In .NET 4.5 -  the async-await keywords were introduced, making asynchronicity a first class language feature, using compiler magic to make code that looks synchronous run asynchronously. As a result – we get all the advantages of asynchronous programming with a fraction of the effort.

Consistency / Synchronization

Although more and more code is now tempted to run in parallel, protecting shared mutable data from concurrent access (without killing scalability) is still a huge challenge. Some applications can get away relatively easy by sharing only immutable objects, or using lock free synchronization and coordination primitives (e.g. ConcurrentDictionary) which eliminate the need for locks almost entirely. However, in order to achieve greater scalability there’s not escape from using fine-grained locks.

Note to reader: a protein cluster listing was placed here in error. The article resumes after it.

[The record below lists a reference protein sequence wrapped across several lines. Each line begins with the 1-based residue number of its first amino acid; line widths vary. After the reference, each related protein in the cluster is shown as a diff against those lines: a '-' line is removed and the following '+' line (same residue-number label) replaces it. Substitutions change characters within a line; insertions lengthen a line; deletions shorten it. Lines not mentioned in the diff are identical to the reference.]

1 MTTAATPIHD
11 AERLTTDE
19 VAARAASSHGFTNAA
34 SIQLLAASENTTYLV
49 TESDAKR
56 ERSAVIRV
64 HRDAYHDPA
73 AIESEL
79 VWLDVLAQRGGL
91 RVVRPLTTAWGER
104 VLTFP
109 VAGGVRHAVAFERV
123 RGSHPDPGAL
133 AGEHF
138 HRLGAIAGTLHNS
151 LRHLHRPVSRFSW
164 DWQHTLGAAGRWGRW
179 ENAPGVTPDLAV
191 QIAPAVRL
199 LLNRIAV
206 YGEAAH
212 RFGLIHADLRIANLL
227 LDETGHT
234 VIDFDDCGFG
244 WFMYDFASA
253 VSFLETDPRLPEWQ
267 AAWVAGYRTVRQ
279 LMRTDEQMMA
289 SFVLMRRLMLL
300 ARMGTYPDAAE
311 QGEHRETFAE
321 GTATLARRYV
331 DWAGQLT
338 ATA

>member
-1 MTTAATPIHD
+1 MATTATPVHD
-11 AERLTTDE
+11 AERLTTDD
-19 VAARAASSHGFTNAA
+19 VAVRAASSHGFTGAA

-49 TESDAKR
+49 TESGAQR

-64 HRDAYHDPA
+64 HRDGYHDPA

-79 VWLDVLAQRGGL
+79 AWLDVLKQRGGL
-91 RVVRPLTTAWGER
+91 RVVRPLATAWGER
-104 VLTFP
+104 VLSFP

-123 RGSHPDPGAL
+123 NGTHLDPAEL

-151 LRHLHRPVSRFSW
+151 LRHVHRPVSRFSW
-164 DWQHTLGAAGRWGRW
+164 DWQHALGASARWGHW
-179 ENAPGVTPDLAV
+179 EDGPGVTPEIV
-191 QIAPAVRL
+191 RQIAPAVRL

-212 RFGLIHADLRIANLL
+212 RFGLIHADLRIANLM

In an attempt to provide a solution for mutable in-memory data sharing that on one hand scales, and on the other hand easy to use and less error prone than fine grained locks – the team worked on a Software Transactional Memory support for .NET that would have ease the tension between lock granularity and concurrency. With STM, instead of using multiple locks of various kinds to synchronize access to shared objects, you simply wrap all the code that access those objects in a transaction and let the runtime execute it atomically and in isolation by doing the appropriate synchronization behind the scenes. Unfortunately, this project never materialized.